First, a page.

Which blade for lots of plywood?


rodger.
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Doing some ripping of plywood sheets on the TS.  I am currently using my rip blade, but I was wondering if a combo blade would be more appropriate.  I don't really need a dedicated plywood blade, so I would just like to use one of the three blades I have (Rip 24T, combo 40T or combo 50T).  All blades are high quality blades, and are clean and sharp.  Which one is best?

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More teeth is better. My plywood saw holds a 60tooth blade (7.25") and it works wonderfully for ply doesn't tear out nearly as much. I break down sheets with a circ saw because i don't have enough room to maneuver a full sheet in my shop.

I've also done the arguably unsafe climb cut that Matthias Wandel suggested to get clean ply cuts and it works well.

https://woodgears.ca/shop-tricks/tearout.html

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More teeth is better. For a cleaner tearout free cut, you can lower the blade and take a small scoring of the underside that's about 1/16" deep before raising the blade to complete the cut. I did that a bunch on the vanity when I did the drawer faces, just for extra tear out protection. A Zero Clearance insert will also help.

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I use the Forrest Duraline AT blade for plywood and surfaced goods. I get very little to no tearout on either face. No a cheap blade, but since I seem to cut a lot of sheet goods, worth every penny to me. It is a 60 tooth, high ATB blade.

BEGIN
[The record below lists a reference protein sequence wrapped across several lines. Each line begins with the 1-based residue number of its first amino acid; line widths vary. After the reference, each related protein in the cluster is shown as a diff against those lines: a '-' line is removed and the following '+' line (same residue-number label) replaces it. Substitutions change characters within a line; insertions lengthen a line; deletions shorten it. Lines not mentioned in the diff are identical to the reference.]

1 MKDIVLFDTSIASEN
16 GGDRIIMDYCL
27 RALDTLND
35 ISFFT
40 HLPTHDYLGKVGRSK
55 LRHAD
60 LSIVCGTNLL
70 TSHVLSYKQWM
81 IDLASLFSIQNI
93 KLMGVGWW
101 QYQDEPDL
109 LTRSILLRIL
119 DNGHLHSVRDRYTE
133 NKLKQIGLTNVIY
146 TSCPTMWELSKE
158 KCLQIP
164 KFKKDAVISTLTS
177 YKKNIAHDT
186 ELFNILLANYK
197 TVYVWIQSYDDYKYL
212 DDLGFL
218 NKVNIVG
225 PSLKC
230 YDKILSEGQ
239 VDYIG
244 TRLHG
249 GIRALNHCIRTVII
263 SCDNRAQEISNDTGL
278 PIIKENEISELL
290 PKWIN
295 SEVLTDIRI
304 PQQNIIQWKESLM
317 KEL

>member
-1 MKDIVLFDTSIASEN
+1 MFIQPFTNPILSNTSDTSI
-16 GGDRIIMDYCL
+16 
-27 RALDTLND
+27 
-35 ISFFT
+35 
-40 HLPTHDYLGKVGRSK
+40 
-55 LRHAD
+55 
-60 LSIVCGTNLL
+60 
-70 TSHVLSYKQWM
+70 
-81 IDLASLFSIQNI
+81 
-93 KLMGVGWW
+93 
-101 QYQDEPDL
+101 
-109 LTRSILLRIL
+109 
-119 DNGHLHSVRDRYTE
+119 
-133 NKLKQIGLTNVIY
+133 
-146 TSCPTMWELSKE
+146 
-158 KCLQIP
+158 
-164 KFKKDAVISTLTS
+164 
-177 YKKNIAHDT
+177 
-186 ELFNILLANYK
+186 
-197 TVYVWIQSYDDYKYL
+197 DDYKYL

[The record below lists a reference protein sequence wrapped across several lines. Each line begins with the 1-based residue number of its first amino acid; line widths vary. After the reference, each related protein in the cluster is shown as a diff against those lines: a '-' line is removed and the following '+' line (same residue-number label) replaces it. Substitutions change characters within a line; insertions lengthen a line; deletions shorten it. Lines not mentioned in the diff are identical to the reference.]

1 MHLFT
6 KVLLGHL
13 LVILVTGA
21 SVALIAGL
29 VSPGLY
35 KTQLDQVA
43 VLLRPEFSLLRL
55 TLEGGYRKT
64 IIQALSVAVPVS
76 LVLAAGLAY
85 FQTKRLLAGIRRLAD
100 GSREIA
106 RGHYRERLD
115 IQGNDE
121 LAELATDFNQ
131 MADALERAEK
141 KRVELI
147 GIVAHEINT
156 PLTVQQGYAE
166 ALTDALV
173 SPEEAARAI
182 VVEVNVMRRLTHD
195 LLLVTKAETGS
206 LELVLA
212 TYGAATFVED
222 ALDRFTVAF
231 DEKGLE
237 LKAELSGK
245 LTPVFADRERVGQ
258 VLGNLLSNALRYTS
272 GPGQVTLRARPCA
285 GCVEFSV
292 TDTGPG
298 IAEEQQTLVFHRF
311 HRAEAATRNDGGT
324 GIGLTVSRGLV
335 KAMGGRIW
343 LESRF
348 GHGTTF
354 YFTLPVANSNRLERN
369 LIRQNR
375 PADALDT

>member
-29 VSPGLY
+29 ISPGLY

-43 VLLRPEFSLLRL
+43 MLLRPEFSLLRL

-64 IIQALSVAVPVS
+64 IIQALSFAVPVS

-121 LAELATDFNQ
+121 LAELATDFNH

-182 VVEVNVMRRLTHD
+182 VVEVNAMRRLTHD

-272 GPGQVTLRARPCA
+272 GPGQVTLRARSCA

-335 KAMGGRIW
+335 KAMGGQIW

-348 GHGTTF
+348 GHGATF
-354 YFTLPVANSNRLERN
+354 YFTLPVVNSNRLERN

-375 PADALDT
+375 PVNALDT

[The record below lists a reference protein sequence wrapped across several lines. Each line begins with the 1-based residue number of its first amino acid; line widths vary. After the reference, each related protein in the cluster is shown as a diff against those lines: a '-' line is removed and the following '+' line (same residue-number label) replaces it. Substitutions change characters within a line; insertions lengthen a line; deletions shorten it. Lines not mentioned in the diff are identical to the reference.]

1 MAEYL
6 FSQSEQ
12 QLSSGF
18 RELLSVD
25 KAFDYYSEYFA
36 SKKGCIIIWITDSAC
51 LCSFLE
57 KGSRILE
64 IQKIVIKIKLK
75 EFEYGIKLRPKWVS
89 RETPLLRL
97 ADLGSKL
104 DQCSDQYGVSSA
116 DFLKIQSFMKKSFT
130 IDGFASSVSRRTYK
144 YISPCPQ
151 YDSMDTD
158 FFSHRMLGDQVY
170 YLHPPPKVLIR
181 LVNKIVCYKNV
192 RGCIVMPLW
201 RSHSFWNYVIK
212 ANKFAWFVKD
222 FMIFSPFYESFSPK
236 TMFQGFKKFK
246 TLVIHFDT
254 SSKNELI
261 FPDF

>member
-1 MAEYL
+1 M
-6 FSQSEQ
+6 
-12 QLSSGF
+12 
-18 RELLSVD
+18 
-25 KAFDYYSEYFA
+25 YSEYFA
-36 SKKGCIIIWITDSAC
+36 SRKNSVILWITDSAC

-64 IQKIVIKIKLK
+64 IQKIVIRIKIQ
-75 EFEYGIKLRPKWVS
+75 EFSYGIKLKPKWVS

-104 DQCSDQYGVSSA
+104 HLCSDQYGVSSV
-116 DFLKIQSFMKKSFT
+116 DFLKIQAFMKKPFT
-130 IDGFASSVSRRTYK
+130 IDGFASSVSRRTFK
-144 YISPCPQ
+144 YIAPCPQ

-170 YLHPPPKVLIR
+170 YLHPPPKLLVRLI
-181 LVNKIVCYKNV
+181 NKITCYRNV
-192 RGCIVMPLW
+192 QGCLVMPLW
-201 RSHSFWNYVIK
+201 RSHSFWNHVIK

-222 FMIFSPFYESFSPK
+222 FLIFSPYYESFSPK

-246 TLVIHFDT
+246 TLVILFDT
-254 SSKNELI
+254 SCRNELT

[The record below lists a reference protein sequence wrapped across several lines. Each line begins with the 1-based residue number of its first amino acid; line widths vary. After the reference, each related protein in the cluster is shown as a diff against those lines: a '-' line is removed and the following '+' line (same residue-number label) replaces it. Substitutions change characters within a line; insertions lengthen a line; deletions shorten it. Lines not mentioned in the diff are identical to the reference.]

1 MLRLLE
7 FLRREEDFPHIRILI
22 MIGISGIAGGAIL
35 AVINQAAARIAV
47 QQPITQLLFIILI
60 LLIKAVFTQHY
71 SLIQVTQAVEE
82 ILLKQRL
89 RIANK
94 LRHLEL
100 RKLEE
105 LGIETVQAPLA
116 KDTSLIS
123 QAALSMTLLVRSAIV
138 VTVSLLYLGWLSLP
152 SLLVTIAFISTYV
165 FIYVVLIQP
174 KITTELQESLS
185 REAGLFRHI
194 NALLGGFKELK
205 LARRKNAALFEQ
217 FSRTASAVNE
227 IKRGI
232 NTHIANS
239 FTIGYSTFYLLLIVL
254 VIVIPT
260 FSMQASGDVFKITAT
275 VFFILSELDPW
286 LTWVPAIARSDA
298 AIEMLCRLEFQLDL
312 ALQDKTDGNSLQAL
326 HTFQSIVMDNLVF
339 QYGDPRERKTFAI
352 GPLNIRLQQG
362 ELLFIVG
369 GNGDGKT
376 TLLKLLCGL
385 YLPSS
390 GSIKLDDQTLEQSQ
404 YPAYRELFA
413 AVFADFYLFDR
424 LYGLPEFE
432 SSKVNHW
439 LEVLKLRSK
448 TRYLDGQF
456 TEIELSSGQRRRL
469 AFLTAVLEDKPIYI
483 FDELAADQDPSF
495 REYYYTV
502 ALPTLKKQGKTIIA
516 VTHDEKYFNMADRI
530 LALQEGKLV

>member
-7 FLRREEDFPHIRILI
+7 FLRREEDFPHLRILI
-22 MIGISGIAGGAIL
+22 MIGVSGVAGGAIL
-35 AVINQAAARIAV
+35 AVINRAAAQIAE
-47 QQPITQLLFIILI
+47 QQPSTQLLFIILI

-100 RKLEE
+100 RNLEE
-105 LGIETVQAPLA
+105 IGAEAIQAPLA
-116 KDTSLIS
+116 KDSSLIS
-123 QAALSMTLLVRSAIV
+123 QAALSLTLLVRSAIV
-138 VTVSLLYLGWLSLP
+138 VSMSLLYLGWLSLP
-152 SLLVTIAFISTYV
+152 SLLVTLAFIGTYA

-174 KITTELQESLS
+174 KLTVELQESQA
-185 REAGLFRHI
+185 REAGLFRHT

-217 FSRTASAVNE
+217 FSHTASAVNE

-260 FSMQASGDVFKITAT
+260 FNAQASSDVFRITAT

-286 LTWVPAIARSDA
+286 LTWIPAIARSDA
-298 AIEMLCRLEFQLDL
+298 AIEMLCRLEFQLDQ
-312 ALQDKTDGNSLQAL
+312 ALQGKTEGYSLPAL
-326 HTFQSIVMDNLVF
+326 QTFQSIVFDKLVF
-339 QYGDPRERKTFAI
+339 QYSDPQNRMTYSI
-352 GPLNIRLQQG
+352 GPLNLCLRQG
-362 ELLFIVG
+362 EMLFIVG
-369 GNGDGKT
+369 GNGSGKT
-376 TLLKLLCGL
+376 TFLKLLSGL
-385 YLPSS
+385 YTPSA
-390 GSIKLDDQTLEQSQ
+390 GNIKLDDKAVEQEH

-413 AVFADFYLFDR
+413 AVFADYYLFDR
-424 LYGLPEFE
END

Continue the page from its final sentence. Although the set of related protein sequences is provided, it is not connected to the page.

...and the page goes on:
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I'd use a 40T or 50T over a dedicated ripping blade....both will leave a better cut.  If all else is equal, I think the 50T will have better edge life than the 40T.  If your plywood volumes are really high, and cut quality isn't a top priority, it might be worth looking into a blade with a triple chip grind (TCG)...best edge life of all other grinds. .For best cut quality, a good Hi-ATB grind will be hard to beat, but edge life isn't as good.

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+1 to the more teeth is better camp.  I use an 80T 10" on my TS for plywood and get pretty good results.

For better chipout control there are 3 things you can do:

  • plywood blade (60 or 80T on a 10" blade).
  • zero clearance insert.
  • scribe the keeper side of the kerf with a knife.

Blue tape can help but I find it a bit of a nuisance.

Another way to improve chipout is to use higher quality plywood like baltic birch.

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Thanks for all the replies fellas.  I have used the blue tape trick many times with ply, but I have 4 full sheets to break down into many pieces.  This is too much material to realistically use blue tape.  I'll switch out the blade for the 50T, and continue to use my ZCI.

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Good suggestions.  I would add to put your show face up on a table saw too.  That way the blade is going "into" the show face as it cuts, compressing the fibres into the wood instead of trying to tear it out as if exits.  Opposite for a circular saw, show face down.

 

This works:

 

 

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